A simple Python library for plotting data in a web browser -- NOT READY FOR PRIME TIME
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readme.md

Plotsk

A python/coffeescript/d3.js-based library for plotting data in a web browser

Why?

Plotting is really important for science --- both exploratory analysis and for publication quality figures.

However, cross-platform plotting is hard. Many existing solutions either produce bad looking results, or are painful to get working in a cross-platform way, or (usually) both. Matplotlib is the primary tool available for numpy/scipy users, but it is periodically a nightmare to get working (esp. on Mac OS X), and the output is frequently not pretty. Getting things looking the way I want them often feels like trying to type with chopsticks taped to my fingers from a foot away.

Web browsers are just about the only reliable cross platform GUI tools. Thankfully, in combination with javascript libraries like D3.js, they are also super awesome.

BUT

I don't want to analyze my data in Javascript in a browser... I just want to plot it there; the tools just aren't available in JS for the analysis side of things. Also, using D3 directly, while rewarding in its own way, is not something I want to do every time I want to see "x" plotted versus "y".

What is Plotsk

Plotsk is a python library that bridges between numpy/scipy analysis and plotting in a web browser. Plotsk stands for "PLOT SKeletons": it allows you to specify (or create your own) JS or coffeescript skeleton with which your data is plotted. The python layer itself is very very thin, basically just deploying the skeleton and outputting the data-to-be-plotted in json format. The emphasis is on getting reasonable-looking plots up on the screen with as little fuss as possible. At the same time, for publication figures, or for presentation showpieces, you have the option of "baking" the figure skeleton and editing it directly (e.g. to add as much interactive JS/D3 stuff as you like). You can also create your own personal skeletons (either using the existing one as starting points, or starting from scratch) if you like things to look a particular way or if you want to build-in functionality or plot-types that Plotsk doesn't ship with. Plotsk tries to exist as much as possible at the level of semantics, allowing the details of appearance to be under your control when you want them to be.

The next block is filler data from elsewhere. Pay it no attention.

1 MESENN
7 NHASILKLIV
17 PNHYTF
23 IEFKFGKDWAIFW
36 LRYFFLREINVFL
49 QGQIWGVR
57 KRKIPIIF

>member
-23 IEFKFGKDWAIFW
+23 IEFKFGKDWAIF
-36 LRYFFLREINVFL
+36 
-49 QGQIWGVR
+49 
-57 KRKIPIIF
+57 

Installation

To install plotsk, clone the project and then type the following command in the top-level directory:

pip install -r requirements.txt .

# ... or, if you want to edit things
pip install -r requirements.txt -e .

Usage

Plotsk endeavors to provide a simple clean interface:

import plotsk

p = plotsk.Plot()  # also possible to specify skeleton = 'xxx'
p.add_line(x, y1, style_dict)  # implicitly name 'x' and 'y'
p.add_line(x, y2)

# ... or ...
p.add_data(x, 'x')
p.add_data(y1, 'y')
p.add_line('x', 'y', '-*')

# launch a browser and display the figure
p.show()

# save the figure html/js/css to a path
bake_path = "/path/to/baked/figure/files"
p.bake(bake_path)

More functionality on the way...

Caveats

I just started writing this. It's not complete. Support for many of the standard plot types isn't there yet, since skeletons for them haven't been written yet. Lots of potential features that I want to add (including very basic ones) aren't there yet.